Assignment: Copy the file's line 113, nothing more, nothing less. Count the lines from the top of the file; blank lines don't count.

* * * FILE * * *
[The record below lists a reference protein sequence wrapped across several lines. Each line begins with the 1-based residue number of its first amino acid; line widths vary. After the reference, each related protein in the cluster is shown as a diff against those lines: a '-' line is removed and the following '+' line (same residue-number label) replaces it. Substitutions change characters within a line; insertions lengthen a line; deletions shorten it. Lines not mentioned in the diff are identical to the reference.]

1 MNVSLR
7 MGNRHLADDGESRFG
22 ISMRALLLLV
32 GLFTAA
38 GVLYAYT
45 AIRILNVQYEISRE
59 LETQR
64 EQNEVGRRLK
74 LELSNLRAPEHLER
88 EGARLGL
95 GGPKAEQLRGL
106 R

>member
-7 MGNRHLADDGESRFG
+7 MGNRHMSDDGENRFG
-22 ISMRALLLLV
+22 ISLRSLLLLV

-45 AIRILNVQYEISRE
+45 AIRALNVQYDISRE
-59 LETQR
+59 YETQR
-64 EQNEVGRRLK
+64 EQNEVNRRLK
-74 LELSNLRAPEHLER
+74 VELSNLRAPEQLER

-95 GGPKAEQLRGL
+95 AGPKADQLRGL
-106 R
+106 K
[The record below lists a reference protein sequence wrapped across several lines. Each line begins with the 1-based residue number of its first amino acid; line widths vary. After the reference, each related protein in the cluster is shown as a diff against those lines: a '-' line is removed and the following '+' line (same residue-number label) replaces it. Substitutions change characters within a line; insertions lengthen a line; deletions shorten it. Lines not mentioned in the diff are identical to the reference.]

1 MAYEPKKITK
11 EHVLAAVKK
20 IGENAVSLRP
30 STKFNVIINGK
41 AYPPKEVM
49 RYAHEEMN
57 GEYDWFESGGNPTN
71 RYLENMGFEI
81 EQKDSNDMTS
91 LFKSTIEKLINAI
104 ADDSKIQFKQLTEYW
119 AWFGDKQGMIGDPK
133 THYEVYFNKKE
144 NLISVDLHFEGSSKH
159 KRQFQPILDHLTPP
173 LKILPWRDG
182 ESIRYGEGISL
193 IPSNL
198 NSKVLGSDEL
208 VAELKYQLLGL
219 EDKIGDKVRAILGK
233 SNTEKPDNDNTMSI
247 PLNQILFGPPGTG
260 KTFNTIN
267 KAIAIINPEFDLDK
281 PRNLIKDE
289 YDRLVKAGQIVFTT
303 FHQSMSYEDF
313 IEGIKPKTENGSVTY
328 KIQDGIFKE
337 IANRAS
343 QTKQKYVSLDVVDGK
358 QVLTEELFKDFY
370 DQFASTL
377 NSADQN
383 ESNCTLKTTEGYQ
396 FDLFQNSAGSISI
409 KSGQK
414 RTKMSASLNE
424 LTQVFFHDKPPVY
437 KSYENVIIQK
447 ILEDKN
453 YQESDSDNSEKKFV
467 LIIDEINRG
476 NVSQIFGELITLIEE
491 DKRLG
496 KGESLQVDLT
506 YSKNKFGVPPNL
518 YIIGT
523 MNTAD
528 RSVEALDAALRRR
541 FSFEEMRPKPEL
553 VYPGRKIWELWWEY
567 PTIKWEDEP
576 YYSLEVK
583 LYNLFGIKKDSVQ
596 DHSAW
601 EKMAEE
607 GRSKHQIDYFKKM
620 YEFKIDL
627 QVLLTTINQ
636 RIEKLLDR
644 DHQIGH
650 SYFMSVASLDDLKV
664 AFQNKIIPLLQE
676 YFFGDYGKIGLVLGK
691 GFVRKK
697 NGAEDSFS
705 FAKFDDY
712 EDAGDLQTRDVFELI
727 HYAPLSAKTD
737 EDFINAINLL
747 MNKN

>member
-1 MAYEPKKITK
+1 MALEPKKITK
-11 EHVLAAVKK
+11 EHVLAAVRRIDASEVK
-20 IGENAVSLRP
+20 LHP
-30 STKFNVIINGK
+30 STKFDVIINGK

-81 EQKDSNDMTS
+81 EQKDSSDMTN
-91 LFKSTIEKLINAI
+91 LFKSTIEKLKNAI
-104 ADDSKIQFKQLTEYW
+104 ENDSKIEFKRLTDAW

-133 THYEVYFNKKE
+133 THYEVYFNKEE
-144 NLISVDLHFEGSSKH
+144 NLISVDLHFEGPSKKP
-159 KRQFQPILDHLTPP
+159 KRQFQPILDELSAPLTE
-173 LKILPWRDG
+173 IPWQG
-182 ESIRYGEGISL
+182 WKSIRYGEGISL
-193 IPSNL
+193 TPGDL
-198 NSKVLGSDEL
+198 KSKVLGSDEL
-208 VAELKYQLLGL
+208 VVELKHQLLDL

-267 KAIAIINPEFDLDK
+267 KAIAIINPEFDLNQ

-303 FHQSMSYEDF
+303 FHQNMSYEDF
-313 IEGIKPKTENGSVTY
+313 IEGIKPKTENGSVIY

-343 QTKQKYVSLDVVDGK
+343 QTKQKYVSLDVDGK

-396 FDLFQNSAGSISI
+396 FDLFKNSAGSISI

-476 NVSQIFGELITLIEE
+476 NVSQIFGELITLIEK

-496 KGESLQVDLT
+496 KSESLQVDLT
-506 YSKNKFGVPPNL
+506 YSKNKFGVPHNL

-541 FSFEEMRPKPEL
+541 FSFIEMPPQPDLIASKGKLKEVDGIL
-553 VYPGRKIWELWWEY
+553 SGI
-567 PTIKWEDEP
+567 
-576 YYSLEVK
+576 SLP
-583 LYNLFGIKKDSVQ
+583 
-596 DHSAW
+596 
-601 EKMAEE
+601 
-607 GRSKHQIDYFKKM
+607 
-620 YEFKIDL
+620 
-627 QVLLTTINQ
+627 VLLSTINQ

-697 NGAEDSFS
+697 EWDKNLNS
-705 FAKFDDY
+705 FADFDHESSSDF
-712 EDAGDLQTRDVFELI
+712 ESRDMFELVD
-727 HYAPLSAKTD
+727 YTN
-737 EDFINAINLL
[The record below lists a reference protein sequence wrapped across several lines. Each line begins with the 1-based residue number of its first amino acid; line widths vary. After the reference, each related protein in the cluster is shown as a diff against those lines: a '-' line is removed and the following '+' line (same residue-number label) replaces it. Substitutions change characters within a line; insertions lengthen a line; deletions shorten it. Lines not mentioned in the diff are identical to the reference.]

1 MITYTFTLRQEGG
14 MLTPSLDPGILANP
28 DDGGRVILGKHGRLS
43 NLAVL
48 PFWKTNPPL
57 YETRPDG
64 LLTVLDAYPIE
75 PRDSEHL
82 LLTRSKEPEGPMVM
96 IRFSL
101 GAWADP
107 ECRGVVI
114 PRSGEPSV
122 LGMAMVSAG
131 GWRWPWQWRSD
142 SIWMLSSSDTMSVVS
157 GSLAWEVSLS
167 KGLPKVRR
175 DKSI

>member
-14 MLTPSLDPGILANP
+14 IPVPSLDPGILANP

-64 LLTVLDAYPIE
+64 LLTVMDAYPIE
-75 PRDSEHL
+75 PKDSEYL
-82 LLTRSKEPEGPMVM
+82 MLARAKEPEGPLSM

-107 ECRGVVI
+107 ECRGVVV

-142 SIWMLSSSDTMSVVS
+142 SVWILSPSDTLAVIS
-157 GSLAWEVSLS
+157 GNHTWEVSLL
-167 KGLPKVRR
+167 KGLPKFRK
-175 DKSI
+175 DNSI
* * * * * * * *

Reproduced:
+30 STKFDVIINGK